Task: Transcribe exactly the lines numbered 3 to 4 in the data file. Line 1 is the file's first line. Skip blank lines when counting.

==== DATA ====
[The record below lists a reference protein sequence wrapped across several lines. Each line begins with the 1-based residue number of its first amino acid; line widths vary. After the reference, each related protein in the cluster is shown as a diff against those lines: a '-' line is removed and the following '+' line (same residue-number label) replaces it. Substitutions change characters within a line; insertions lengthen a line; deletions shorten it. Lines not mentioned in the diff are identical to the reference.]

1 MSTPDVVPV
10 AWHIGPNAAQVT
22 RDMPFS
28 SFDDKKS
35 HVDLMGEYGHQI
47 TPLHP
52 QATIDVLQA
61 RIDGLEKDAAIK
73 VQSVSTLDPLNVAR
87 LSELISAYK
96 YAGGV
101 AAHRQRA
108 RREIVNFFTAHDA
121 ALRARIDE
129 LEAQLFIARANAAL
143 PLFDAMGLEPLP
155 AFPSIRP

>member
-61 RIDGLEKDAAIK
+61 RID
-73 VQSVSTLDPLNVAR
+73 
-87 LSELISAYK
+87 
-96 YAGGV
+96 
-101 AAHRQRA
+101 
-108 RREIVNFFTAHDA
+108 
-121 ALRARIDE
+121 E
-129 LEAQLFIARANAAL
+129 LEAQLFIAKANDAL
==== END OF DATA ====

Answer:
10 AWHIGPNAAQVT
22 RDMPFS